One makes a investment to be an artist - time, and certainly money. Materials cost money. At some point an artist has to try to recoup his investment or his career will be very short-lived (unless, of course, he has an alternate stream of income). I would advise my fellow struggling artists and those just starting out to be very cautious in giving away works of art. I am not saying it cannot or should not be done (sometimes it can lead to sales), but don't sell yourself short, and keep in mind that you have to recoup production costs at some point!
Saturday, May 29, 2010
I used to be much more generous in giving away art as gifts for special occasions as well as for no particular reason... just to be nice. There is nothing wrong with doing that, but now that I have been painting for a while I find that I will often sell works that are 4+ years old. Out of the blue someone will want to buy a painting that previously no one else had shown interest in. So I am reluctant to give away work even for special occasions that could otherwise be sold and help put food on the table.
Sunday, May 23, 2010
The show at St. George's was a success. Several paintings were sold, and more will hopefully follow. The organizers said it was the best show they ever had in terms of art, general effect, sales, and attendance. Fr. VanderBijl even arranged a newspaper article in the local paper which came out beautifully. Thanks to everyone else who made the show so wonderful and exciting.
Wednesday, May 12, 2010
I thought it would be a worthwhile endeavor to go through some of the links I have on this blog and explain a little bit about the artist and his or her work and what it means to me. I hope that in so doing others will come to appreciate these artists and their work and also help the broader public think critically and intelligently about art and artists. The first article is actually before this post!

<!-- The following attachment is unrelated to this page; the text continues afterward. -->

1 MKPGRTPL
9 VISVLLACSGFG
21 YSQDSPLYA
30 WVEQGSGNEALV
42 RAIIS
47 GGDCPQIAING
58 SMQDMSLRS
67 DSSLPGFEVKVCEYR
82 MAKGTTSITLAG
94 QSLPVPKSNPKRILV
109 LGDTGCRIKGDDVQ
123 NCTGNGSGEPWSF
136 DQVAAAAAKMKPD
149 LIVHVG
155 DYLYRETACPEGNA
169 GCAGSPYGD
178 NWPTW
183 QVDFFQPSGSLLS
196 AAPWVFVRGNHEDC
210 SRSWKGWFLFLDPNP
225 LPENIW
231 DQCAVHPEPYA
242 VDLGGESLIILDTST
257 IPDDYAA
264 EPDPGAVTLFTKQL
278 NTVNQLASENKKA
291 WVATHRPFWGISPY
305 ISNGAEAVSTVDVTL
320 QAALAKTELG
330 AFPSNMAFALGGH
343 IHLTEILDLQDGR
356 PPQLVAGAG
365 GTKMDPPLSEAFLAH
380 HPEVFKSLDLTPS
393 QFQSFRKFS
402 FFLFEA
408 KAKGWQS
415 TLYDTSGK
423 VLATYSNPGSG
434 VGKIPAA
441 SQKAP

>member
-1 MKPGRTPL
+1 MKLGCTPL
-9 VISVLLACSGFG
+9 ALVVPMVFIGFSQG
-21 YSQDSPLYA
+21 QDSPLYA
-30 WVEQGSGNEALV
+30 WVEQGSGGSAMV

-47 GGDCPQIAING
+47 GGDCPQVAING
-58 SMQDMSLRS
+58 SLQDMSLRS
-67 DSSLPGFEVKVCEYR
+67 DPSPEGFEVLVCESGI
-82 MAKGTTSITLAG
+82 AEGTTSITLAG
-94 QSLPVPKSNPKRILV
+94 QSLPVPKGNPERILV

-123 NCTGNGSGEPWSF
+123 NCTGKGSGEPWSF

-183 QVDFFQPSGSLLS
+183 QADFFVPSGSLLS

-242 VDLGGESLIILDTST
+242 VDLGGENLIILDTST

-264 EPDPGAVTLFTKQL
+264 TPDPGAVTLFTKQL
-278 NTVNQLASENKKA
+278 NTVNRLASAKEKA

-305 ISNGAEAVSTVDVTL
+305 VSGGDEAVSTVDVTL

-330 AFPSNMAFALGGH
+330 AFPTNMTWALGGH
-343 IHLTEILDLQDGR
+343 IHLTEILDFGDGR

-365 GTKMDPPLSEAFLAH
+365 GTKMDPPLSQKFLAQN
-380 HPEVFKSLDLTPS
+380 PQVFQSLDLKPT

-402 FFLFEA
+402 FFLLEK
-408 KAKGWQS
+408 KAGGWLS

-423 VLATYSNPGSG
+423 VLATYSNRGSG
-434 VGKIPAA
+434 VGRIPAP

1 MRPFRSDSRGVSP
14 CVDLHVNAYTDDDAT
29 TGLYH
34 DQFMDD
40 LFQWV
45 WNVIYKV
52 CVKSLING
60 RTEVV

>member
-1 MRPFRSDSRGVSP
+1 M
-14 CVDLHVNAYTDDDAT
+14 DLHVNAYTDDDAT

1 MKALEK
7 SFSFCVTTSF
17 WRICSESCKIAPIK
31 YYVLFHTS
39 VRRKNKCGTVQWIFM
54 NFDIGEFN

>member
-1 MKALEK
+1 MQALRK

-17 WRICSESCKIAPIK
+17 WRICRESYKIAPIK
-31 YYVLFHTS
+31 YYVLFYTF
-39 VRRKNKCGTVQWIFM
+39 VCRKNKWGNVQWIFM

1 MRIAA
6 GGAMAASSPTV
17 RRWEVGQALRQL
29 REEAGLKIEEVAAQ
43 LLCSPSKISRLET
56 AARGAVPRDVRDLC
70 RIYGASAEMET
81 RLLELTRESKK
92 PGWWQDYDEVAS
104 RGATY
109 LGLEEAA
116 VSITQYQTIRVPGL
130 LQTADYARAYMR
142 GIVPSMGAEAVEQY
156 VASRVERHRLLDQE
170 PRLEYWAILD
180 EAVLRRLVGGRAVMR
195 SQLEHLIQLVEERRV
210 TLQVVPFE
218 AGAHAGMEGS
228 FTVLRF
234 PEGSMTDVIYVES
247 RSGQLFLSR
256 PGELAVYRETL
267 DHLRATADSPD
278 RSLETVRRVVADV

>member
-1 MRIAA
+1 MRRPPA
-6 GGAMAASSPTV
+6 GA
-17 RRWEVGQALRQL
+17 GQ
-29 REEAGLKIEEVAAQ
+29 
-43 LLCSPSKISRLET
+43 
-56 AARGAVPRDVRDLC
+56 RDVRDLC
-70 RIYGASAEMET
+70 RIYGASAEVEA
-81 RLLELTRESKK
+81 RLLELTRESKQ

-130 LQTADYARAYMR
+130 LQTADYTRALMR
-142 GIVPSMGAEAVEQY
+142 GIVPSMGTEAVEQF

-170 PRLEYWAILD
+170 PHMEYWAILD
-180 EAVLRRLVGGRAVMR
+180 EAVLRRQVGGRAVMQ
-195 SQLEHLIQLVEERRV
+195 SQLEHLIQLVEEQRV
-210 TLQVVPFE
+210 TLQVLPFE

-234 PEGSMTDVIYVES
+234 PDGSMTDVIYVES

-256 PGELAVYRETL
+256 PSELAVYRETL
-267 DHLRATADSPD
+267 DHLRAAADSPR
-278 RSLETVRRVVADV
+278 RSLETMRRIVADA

Many people think that good art is simply "what they like." Indeed while discussing the new "New York School" abstract impressionist stamps that are available a postal employee told me that she is "... just one of those people who knows what she likes. (in art)" In other words, she can't explain why she thinks one piece of art is better or more appealing than another. To me that is a cop-out. It is quite possible to study various works and learnt to articulate what is good and enjoyable or bad and unenjoyable about it.
[This is the first installment of my artist link commentary.]
I was recently informed of this amazing artist out of New York named Linda Sokolowski. I find her work to be quite moving and sublime. It is very subtle and understated in its use of color, shape, and value, but yet it is incredibly moving and powerful. Her work shows how some of the greatest art can be produced with a minimal use of the elements of art, but using them in a very skillful and deliberate way. Although they are generally rather low key (i.e. more on the darker side of the value scale) I find them to be very warm and comforting. She appears to work mostly on paper, especially in monotype prints.*
(*Monotype printing is a type of printing making where only one print is made (hence the name). The image is painted onto a flat surface, such as glass or plexiglass, and then a piece of print making paper is placed on top of it, and they are run through a press.)
Friday, May 7, 2010
This month I will be having an art show at the gallery of St. George the Martyr Anglican Church in Simpsonville, SC. The show opens on May 21st and runs for about one month. It is something of a retrospective, as it will feature 40+ cityscapes and religious works produced from 2004 - present. Please do try to attend the show if you are in the area.